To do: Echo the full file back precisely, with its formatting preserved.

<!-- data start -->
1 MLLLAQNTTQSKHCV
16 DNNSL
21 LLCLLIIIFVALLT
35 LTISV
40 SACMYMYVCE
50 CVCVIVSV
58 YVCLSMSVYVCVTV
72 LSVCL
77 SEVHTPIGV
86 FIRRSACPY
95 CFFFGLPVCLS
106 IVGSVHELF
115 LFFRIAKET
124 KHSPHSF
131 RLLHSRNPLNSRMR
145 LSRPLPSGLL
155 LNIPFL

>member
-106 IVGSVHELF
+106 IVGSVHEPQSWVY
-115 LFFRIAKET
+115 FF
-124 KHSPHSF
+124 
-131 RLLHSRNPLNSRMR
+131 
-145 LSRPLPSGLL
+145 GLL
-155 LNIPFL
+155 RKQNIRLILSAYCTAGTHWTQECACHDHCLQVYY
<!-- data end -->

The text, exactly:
1 MLLLAQNTTQSKHCV
16 DNNSL
21 LLCLLIIIFVALLT
35 LTISV
40 SACMYMYVCE
50 CVCVIVSV
58 YVCLSMSVYVCVTV
72 LSVCL
77 SEVHTPIGV
86 FIRRSACPY
95 CFFFGLPVCLS
106 IVGSVHELF
115 LFFRIAKET
124 KHSPHSF
131 RLLHSRNPLNSRMR
145 LSRPLPSGLL
155 LNIPFL

>member
-106 IVGSVHELF
+106 IVGSVHEPQSWVY
-115 LFFRIAKET
+115 FF
-124 KHSPHSF
+124 
-131 RLLHSRNPLNSRMR
+131 
-145 LSRPLPSGLL
+145 GLL
-155 LNIPFL
+155 RKQNIRLILSAYCTAGTHWTQECACHDHCLQVYY